I have been playing with gold ink! Found a demo of bamboo online – I don’t love her brush method (I am sure that is not the best way to paint the stems) but the gold ink looked interesting. I found it on Ebay and here. As it is imported from USA, watch out for delivery costs. I used Ebay (Gettycrafts) and it arrived within 3 weeks.
The gold takes a few moments to emerge, as the ink sinks into the paper. And with dilution, the gold is of course less intense – see the test below. So I feel it lacks the subtlety for a full painting, but would be great for cards.
Really enjoyed painting orchids in a new style with Qu Leilei, organised by the London CBP Group. I particularly liked the muted rattan/indigo green with rouge tip. Apparently you should paint orchid with happy qi and bamboo with angry qi!
I finally got round to mounting this seal script calligraphy that I wrote in 2005. The only snag was that I had completely forgotten what it says. It took me quite a while to decode it. Turns out it is from Zhuangzi chapter 20.
“The friendship between gentlemen is as light as water and the friendship of a villain is as sweet as wine.”
I had a lovely day out in Brighton. First a visit to Louisa at Oriental Arts, had fun trying different papers. Naturally I bought a couple more brushes, and also spotted, to my delight a ruyi sceptre – I have wanted one for ages! Louisa says it is “village made”, so not quite Qing bling.
Also visited some of the Artists Open Houses, including Jing Wang‘s demonstration of CBP. At Potters Bar I also indulged in some more ceramics, because they make perfect brush pots and water droppers!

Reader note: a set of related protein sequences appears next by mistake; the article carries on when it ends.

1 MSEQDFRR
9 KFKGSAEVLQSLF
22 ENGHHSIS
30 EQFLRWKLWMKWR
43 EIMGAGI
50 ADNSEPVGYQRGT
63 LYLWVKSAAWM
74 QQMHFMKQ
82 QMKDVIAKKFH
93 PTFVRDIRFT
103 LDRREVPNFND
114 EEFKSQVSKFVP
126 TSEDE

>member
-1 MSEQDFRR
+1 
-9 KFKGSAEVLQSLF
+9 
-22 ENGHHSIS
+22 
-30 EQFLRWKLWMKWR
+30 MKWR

Another attempt at translating Chinese Poetry: Du Fu‘s melancholy “Spring Scene” written during the chaos and destruction of the An Lushan rebellion.
There are many different translations, for example.
This is mine:
Mountains round the ruined city,
Spring-grown grass on walls and towers.
Weeping in the time of flowers,
Birdsong jars the parted heart.
Three long months the beacons burned,
No gold worth a loving letter.
White head thinned by fearful fretting,
Cannot hold a single pin.
I have had fun recently trying to translate a ci-poem by Wen Tingyun, poet of the late Tang dynasty. Ci-poems have a “tune” that guides their rhythm and rhyme. There are many such tunes. This poem is based on the tune called “Deva-like Barbarian” or “Bodhisattva Savage”.
Hills like heaped gold are quenched,
Her cloud of hair loves the scent of her powdered cheek.
Languidly she draws in her moth eyebrows,
Plays with her hairpins and comb, washing slowly
Blooms surround her in the mirror.
The faces of the flowers seem like the reflections of friends
Newlywed, she dutifully embroiders the gauze jacket
With a pair of golden partridges.